But, every tiny glimpse into this field – it does *something* for my understanding of this world, and that is all.
This is how it feels with rhizo15 too – entanglement in big thoughts.
To deal with these on a practical level, I will use the opportunities and instruments I have to hand.
On clear nights, I will point my telescope to the sky and just simply observe and let my mind wander.
4 thoughts on “Quantum wanderings”
Interesting – I’ve been looking at quantum mechanics off and on (rhizomatically I suppose) for more than 10 years now and I still don’t get it! The consolation is that nobody really does but it works and works well so “shut up and calculate” is the approach taken by many practitioners.What goes on in the microscopic world of particles and fields just isn’t mirrored very well, or at all, in the everyday macroscopic world so even basic understanding can be difficult without really getting into the mathematics (complex numbers, matrices, linear algebra, probability etc). Some ideas are more approachable than others though – eg the famous double slit experiment readily illustrates some puzzling phenomena but of course doesn’t answer the question why. I don’t believe that quantum physics is out of your reach as much as modern poetry is out of mine!
10 years Gordon – that’s impressive and makes me feel it’s worth hanging in there. You start to feel shreds of understanding. A quantum professor mentioned “quantum perturbation theory” in a meeting a few weeks ago and I thought to myself “I think relates to something I did understand…the double slit experiment” and I was able to dig a bit more into it. The mathematics side is going to take me longer to untangle as I do feel like running away when I see really complex equations…but equally fascinated to know the story they tell.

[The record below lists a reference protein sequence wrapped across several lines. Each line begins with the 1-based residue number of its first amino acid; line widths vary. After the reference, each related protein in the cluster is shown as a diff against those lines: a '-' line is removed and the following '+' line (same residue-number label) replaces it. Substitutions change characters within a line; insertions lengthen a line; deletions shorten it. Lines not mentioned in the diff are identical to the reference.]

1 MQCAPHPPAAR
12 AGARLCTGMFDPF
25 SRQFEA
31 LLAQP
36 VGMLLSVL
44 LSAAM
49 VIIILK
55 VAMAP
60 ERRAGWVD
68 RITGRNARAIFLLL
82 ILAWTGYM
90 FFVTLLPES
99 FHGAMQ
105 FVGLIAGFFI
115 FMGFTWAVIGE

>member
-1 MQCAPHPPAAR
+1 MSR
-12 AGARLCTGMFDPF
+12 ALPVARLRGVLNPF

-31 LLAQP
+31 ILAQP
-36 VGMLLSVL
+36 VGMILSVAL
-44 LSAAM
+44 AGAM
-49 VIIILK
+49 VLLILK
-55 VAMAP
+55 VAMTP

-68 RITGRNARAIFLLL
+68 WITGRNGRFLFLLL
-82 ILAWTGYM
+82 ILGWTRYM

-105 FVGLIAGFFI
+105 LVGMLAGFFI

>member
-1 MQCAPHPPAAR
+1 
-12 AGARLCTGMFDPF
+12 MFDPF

This is one of the most beautiful things i have ever had the privilege to read. It struck a chord. I have the same problem with physics. I had to learn it mostly on my own at home in school coz the schedule didn’t fit mine w other subjects (i took the O level later while doing my A levels coz i realized i needed it to get into certain colleges in Egypt). Even when i majored in computer science and got A’s in simpler physics courses, i still don’t believe i “get it”, nor do i feel i really got computer science. Then doing my PhD remotely made me feel like i didn’t really know what i was doing – it doesn’t help of course thst people assume ur not doing a real PhD coz u did it remotely.i have to explain it wasn’t an online PhD, that i met my supervisor regularly and in-person annually. Oh well
But i can now suddenly also feel how ppl might feel who find rhizo15 and things like it the same way as we feel about physics
Strangely what liberates me about rhizo15 is the lack of expert objective way of telling me i did well or not but the dependence on my own. My impostor syndrome has made me manage it by listening to my inner voice to get me thru in whatever way works for me, and rhizo15 allows me to do that iN community. Wow i just wrote a blogpost in a comment. Thank you again!
Shucks, thanks Maha! I’ve been learning to let go of my writing, and hashing most of this out on smartphone between doing other things, so it feels incoherent and messy. I started a post grad in Computer Science and I ran away from it because of the mathematics. I have a completely different perception of math now. I like your mention of the perception of whether a PhD is real or not based on the study mode. It’s an odd one because of course, you still go through the same rigour, even if there isn’t in-person contact. 😉 And I agree – that inner voice – change that – and magic happens. I’ve been doing that for the past few years, very deliberately and that can then be the best critical friend you can ever have, rather than the enemy. Thanks again for your kind words. Onwards to DIY physics! 😉